The Good, The Bad, And The Ugly From G2E 2016

Steve Ruddock October 3, 2016 1123 Reads

Global Gaming Expo 2016 is officially in the books, and as always, the conference had some good, some bad, and some ugly.

On the positive side, G2E 2016 was exciting and enlightening; a whirlwind of educational seminars, one-on-one meetings, and a sea of products to take in.

Not to be outdone, there was also the typical level of frustration and exasperation that usually accompanies attending G2E., The industry appears to be torn between not evolving at all and evolving too fast and leaving a trail of unfinished business in its wake.

The excitement came in the form of the new games that were on display and the celebrities (ranging from Shaquille O’Neal to the Soup Nazi of Seinfeld fame) who were brought in to help sell them.

For the first time, there were bona fide skill-based games as well as a virtual reality game on display. The latter is simply too cumbersome to be an effective casino product right now, but will certainly be an intriguing product down the road.

The panels and educational seminars provided the enlightenment. They were populated by some of the industry’s best and brightest, and covered a wide range of interesting and pertinent topics.

However, the panels were also quite frustrating. There was a noticeable lack of dedicated online gambling discussion, and the speakers were mostly in complete agreement, creating discussions that were simply too harmonious.

The Good

Industry continues to innovate

This was my third consecutive year at G2E. Other than the first glimpse I ever got of the sprawling showroom floor (picture a five-year-old walking into The Magic Kingdom), 2016 was the first time I was truly impressed by the products I saw in the exhibit hall. I was not just in awe of the size and buzz coming from the showroom floor itself.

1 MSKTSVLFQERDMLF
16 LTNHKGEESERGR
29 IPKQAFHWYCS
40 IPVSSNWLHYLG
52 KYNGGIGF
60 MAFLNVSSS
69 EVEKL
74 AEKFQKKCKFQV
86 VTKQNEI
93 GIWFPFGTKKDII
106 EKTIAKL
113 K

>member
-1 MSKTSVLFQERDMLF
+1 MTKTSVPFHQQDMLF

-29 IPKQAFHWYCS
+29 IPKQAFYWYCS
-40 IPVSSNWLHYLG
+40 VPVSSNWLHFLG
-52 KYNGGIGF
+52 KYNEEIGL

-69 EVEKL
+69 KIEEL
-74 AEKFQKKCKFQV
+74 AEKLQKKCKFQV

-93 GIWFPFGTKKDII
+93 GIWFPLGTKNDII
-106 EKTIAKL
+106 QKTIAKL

Some of the games and technology on display were truly innovative, particularly in the skill-based gaming arena.

I’ve been hearing about skill-based gaming for three years, and seen skill-based gaming products the past two. Overall, I’ve been intrigued by them, but not overly impressed. What I saw this year changed my mind. Viable skill-based slot machines are nearly upon us.

I also saw a virtual reality game; a DFS/keno hybrid; and multiple traditional products that have been revamped.

These innovative products aren’t just coming from the big boys either, smaller startups and lone individuals seem to be attempting to disrupt the industry, in a good way.

The Bad

US online gambling is going to require patience

As much as the American Gaming Association would like to avoid the topic (the AGA sponsors G2E and is heavily involved in the programming), a lot of panel discussions morphed into discussions about online gambling.

Whether it was sports betting or discussions about the best regulatory practices, online gambling was a major part of the debate at this year’s conference, and for good reason. Online is the future, and the casino and gaming industry are fully embracing products, from US online poker and casino, to iLottery, to daily fantasy sports, to esports, to social casinos.

Unfortunately, most of the speakers noted how conservative legislatures tend to be when it comes to gaming. Those of us that follow the industry are all too aware of this when it comes to online gambling legislation.

A common theme at G2E was the same tired and already debunked arguments come up time and time again, and progress is often halted and reset as legislators and policymakers come and go.